In terms of Cancer pain there is good news, government of India has amended the NDPS (National drug and psychotropic substance act), a uniform system of licensing of morphine with single window of clearance, this will definitely ease up and increase the domestic consumption, the paradox being India is the world’s largest licit supplier of opium, it contributed almost 420 tone3 (42 tons of Morphine equivalent) in 2011 but has a consumption of only 0.1079mg/capita4. This act should benefit cancer pain patients as it will ease the availability of morphine in the market, cancer in India kills close to 5 hundred thousand patients/ year – bigger than any other disease a report  recently published  by Indian council of medical research Cancer registry 5.

The only problem is that this can work as a double edge sword, we have seen the pit falls and damage it caused to the American system where opioid use and abuse is at its pinnacle compared to India – USA consumes a whooping 78.6245mg/capita of Morphine4, the problem is grave.  Taking a cue from this, training, opioid monitoring, formulation of guidelines and stringent checks need be formalized before we flood our markets with various brands of opioids. We have a mammoth task in our hands and the need of the hour is an interdisciplinary approach to pain. A dialogue needs to be established between various learned bodies in order to devise strategies for a comprehensive pain management for cancer and non-cancer pain, involving allied sciences on the same platform to help devise a National pain strategy further. India is a young nation, a growing economy, an average Indian is working more, the ergonomics are incorrect, lifestyle issues are burning up and he/she is adapting more sedentary lifestyle, this in turn is going to increase the burden of chronic pain. The need of the hour is preventive pain management strategies. Pain advocacy, education and integration of pain management services and allied health at one platform may help us devise “Pain Free India”. The elephant of Indian pain is out in the open, it needs nurturing, safe keeping – only then it can roar.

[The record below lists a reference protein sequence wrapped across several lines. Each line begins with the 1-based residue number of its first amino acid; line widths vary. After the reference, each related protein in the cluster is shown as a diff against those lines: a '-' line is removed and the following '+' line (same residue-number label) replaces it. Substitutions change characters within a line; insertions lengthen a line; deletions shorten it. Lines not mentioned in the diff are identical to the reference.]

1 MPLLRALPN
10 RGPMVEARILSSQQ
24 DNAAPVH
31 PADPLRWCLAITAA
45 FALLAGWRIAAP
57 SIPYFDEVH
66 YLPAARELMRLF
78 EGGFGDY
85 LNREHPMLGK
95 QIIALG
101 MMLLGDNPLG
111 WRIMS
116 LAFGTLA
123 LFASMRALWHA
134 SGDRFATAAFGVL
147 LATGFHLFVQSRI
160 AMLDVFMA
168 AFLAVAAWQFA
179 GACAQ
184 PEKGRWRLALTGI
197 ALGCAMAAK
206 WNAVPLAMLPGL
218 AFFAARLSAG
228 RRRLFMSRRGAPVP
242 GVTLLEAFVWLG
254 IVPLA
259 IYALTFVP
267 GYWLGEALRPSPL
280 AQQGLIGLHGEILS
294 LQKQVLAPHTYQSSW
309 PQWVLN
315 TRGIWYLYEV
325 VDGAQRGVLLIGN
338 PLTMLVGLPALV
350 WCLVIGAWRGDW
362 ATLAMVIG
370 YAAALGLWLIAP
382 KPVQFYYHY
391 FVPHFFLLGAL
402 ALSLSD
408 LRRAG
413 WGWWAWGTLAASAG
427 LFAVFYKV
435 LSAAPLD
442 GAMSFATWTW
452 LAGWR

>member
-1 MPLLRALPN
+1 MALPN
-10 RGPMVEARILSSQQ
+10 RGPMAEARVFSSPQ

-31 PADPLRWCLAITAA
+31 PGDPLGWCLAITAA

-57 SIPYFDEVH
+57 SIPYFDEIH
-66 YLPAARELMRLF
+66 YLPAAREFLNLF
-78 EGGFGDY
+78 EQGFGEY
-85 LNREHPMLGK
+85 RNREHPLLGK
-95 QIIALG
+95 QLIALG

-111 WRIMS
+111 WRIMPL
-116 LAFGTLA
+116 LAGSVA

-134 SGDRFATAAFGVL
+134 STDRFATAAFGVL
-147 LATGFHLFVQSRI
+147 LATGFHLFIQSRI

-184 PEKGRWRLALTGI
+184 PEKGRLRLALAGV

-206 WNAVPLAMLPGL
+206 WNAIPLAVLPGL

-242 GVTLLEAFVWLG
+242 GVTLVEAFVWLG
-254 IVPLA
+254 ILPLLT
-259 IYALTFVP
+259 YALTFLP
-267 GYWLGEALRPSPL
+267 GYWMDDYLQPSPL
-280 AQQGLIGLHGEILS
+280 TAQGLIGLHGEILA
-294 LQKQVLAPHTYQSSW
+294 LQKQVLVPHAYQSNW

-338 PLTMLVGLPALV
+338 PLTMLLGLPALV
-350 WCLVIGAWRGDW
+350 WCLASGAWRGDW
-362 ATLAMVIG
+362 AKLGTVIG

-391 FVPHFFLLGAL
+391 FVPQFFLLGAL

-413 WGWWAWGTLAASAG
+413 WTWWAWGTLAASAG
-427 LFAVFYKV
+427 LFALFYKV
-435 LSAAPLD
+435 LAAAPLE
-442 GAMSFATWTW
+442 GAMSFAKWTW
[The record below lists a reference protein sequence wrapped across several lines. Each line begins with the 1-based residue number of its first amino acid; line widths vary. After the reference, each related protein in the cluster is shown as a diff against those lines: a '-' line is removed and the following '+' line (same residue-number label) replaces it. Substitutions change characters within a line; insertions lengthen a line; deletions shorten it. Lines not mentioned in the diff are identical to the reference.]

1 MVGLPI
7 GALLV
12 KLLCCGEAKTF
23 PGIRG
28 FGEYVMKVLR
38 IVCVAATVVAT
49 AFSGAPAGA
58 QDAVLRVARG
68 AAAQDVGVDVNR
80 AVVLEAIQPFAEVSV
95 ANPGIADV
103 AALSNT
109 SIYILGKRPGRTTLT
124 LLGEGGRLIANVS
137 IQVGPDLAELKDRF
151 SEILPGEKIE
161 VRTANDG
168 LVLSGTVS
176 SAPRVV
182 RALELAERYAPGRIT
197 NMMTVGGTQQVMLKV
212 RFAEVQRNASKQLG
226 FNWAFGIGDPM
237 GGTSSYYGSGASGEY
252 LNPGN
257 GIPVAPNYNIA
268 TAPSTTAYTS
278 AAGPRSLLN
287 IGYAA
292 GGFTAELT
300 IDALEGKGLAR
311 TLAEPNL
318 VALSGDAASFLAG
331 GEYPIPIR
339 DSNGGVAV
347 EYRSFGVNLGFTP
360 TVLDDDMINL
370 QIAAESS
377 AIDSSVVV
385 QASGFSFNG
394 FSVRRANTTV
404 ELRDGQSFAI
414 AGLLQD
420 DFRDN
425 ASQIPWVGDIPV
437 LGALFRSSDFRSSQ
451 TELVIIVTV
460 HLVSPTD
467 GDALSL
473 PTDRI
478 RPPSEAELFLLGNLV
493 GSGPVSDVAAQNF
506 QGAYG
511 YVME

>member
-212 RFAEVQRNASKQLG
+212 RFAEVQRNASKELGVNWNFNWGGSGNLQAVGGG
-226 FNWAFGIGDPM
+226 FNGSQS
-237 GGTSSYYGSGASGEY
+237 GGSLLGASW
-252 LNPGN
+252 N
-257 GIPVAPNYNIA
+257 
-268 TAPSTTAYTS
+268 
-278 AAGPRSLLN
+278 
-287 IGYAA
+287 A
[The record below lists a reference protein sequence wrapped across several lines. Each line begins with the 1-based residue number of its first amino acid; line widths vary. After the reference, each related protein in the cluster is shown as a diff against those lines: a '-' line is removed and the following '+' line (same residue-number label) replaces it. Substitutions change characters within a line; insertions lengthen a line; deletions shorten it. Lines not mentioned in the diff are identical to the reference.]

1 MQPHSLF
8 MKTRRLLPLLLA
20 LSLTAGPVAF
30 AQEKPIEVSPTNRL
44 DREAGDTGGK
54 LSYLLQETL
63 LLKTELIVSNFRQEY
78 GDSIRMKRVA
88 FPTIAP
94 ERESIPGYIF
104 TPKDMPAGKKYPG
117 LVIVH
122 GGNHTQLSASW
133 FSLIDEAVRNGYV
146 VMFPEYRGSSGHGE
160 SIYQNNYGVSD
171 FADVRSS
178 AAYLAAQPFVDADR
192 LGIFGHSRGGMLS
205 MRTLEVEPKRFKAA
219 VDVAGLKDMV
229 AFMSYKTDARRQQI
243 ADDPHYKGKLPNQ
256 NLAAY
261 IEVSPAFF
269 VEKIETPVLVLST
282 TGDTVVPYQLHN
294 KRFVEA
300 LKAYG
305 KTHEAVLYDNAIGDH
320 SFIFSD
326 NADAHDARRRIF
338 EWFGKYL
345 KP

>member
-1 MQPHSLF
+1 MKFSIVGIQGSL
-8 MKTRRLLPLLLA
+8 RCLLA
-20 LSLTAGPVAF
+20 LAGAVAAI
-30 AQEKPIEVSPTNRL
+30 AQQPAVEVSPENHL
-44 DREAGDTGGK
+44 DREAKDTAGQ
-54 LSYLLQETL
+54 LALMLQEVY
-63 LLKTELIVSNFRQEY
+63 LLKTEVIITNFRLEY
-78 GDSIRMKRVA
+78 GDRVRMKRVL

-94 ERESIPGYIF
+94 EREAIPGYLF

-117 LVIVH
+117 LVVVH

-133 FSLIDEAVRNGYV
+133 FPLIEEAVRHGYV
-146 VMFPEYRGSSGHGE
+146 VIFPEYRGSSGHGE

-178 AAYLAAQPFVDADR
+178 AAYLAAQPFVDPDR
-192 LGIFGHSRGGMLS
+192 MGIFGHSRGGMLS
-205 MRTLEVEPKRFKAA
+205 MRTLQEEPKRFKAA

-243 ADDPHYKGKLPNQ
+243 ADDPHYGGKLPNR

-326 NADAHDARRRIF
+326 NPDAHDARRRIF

About the Author – Dr. Chadha is a Consultant in Pain Medicine: My basic specialization is in Anesthesiology from National Board OF Examinations India, I further specialized in chronic pain and completed my MMED (Masters of Medicine  in Pain Management (UST/AUS)  and advanced interventional fellowship in Pain from Axon associates Hyderabad . I am a Trainer for EPM (Essential pain Management) and EPM lite India Wing which is a brain child of Faculty of Pain Medicine Australia. Area of Interest- Chronic Musculoskeletal Pain & Psychobiology of Chronic Pain.

Here are the References cited in his blog:

  1. Joshi M (2014). Prevalence of chronic pain, impact on daily life, and treatment practices in India. Pain Pract. Feb:14(2):E51-62
  2. Patricia Mcgettigan (2015). Use of Fixed Dose Cominabtion Drugs in India. Central Regulator Approval and Sales of FDCs containing non-steroidal Antiinflammatory , Metformin, or Pyschotropic Drugs. PLOSmedicine. Journals.plos.org. DOI: 10.1371/journal.pmed.1001826.
  3. painpolicy.wisc.edu/global.
  4. www.incb.org/documents/Narcotic-Drugs/Technical Publications/2012/NDR_2012_Part2_Comments_E.pdf
  5. Cancer now India’s biggest killer. Article DNA. Www.dnaindia.com. May 2015.

Follow Dr. Chadha on Twitter: @pain_pm

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Authored by: Dr. Chadha

There is 1 comment for this article
  1. sam swaminathan at 11:52 pm

    For a medical illiterate like me, this is a revealing and education-filled piece about pain and its management in India. The establishment of pain management education in medicine is a yeoman step in the right direction. Opium brought China to its knees; it is a mind boggling menace in the USA. India must manage its introduction with care and great forethought.
    Thank you Dr Chadha, for this refreshing article.